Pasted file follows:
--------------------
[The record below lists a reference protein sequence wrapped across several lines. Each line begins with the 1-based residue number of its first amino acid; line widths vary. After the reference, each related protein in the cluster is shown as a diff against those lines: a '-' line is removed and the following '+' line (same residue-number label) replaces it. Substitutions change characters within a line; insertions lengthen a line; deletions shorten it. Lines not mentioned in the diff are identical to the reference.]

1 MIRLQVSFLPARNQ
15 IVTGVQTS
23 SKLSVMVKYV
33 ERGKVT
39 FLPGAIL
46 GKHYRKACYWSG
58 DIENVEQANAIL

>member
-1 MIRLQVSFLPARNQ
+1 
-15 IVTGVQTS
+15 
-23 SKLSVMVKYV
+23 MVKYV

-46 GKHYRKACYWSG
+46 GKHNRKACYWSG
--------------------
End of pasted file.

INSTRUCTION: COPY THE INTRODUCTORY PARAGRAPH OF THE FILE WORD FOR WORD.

[The record below lists a reference protein sequence wrapped across several lines. Each line begins with the 1-based residue number of its first amino acid; line widths vary. After the reference, each related protein in the cluster is shown as a diff against those lines: a '-' line is removed and the following '+' line (same residue-number label) replaces it. Substitutions change characters within a line; insertions lengthen a line; deletions shorten it. Lines not mentioned in the diff are identical to the reference.]